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The Pre-History of Anti-Kenysianism

In the midst of a angry post about Drew Westen's Sunday New York Times op-ed excoriating Barack Obama's failure to use the bully pulpit to school Americans on the necessity of Keynsian fiscal stimulus, Jon Chait offers a useful comment about the need for precision in recounting past political events. Westen contrasted Obama's passivity in resisting deficit hawkery with FDR's aggressive advocacy of fiscal stimulus. Chait notes that (1) FDR was luckier than Obama in taking office at a much later stage in the economic downturn that defined his election; and (2) Roosevelt took quite a while to embrace Keynsian pump-priming, and never succeed during his first term in convincing Americans that was the right course.

On this last point, Chait quotes none other than Paul Krugman, who unearthed Gallup polls showing that Americans favored a balanced budget and debt reduction by a 70-30 margin at the end of 1935, and still favored a balanced budget by a 65-28 margin in November of 1936, just as they were re-electing FDR by a historic landslide.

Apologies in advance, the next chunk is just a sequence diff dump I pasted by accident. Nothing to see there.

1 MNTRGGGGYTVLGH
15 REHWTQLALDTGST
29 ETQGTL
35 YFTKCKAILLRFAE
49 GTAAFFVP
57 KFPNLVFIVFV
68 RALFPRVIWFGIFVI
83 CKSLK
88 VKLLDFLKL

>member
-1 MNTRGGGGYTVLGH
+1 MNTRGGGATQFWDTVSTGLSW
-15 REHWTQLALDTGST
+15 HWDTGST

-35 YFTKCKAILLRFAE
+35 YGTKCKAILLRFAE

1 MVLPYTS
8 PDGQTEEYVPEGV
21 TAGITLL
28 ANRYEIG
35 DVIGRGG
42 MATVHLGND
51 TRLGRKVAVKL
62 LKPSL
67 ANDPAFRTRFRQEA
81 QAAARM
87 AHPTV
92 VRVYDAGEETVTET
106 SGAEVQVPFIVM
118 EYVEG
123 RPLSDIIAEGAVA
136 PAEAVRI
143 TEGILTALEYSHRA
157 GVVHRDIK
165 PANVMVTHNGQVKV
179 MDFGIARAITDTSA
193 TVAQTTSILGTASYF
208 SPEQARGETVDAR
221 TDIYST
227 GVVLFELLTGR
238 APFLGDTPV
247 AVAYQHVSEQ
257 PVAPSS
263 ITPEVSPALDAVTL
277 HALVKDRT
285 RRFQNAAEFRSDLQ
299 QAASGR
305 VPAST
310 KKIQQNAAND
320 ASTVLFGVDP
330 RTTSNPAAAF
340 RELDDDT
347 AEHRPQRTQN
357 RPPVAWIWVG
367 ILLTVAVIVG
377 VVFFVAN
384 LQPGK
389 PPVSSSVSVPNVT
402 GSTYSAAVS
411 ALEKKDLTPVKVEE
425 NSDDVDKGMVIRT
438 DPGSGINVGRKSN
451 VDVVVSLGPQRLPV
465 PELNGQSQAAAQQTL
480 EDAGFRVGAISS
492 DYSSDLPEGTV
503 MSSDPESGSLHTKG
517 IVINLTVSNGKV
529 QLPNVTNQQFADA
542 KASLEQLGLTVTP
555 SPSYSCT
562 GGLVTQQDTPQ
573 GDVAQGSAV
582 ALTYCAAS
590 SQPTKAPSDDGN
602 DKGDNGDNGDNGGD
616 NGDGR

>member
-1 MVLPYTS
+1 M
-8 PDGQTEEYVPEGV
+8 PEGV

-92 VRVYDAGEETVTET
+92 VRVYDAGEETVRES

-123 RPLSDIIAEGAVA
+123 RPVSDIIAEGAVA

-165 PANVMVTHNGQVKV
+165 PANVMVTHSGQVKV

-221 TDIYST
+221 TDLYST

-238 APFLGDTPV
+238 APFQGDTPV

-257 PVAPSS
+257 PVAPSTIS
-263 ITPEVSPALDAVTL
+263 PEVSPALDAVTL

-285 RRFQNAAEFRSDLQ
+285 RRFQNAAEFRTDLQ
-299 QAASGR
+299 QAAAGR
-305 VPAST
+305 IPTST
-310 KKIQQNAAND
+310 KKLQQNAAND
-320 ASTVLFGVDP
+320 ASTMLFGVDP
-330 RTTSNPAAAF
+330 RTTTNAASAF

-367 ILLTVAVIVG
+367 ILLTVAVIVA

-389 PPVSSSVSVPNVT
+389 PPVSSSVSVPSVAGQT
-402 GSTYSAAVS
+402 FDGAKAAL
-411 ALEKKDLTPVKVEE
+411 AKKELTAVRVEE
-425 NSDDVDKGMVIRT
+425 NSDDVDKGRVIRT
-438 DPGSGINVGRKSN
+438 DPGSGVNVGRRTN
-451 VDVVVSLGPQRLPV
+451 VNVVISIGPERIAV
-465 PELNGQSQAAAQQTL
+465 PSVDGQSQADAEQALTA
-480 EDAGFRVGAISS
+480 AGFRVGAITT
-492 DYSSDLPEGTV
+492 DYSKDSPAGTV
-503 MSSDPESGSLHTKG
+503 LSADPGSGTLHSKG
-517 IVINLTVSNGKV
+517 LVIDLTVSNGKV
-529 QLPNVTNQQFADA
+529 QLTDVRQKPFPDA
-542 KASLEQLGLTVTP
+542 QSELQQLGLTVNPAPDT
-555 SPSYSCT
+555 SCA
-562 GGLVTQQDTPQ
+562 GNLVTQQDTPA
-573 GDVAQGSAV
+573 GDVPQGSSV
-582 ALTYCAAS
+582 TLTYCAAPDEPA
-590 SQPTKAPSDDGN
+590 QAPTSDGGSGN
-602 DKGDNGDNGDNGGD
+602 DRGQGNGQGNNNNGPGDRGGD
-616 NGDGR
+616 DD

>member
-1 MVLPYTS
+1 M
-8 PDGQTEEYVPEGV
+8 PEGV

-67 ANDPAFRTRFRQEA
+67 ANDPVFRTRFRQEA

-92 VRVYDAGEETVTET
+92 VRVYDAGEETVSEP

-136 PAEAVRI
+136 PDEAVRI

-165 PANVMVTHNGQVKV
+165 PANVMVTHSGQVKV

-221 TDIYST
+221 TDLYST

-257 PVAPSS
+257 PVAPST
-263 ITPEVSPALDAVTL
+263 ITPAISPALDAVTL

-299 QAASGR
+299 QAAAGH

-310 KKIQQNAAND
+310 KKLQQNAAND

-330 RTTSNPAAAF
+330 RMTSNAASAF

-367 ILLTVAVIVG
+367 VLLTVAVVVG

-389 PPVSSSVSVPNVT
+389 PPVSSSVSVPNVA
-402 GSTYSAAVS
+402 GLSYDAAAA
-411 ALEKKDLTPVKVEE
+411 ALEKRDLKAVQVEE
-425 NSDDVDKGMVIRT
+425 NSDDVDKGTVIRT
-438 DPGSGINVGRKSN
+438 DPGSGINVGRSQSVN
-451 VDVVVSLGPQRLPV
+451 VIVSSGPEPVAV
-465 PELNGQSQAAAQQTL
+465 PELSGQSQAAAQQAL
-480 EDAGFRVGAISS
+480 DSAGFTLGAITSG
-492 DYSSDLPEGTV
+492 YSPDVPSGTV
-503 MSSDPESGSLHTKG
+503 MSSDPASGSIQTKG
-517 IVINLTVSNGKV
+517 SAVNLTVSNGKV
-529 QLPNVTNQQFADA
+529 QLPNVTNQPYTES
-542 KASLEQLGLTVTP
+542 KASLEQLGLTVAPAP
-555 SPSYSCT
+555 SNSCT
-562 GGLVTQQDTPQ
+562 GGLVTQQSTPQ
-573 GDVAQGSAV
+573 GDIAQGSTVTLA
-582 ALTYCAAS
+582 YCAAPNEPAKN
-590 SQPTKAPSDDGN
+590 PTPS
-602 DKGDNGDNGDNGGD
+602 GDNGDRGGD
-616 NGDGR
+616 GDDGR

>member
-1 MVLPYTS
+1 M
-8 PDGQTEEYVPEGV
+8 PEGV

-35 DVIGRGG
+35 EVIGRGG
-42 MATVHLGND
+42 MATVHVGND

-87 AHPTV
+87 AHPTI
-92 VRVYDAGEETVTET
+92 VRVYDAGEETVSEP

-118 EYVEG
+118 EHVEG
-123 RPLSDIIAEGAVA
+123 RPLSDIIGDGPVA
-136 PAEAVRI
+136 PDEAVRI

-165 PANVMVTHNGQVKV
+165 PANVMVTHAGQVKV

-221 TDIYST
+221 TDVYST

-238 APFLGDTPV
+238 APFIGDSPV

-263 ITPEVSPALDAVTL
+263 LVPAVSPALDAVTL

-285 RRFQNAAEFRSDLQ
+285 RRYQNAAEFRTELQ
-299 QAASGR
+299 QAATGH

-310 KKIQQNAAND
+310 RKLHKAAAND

None of this data suggests that Obama's fiscal policies have been right, but it does undermine the assumption that the president of the United States can easily act as Economics-Professor-In-Chief, brushing away simplistic "family-budget" analogies of what a nation should do in a recession or depression with big doses of Keynes. Progressives in general have failed over a long period of time to promote a decent level of public understanding about what to do in a recession, and however much Obama has contributed to that failure, he's hardly alone.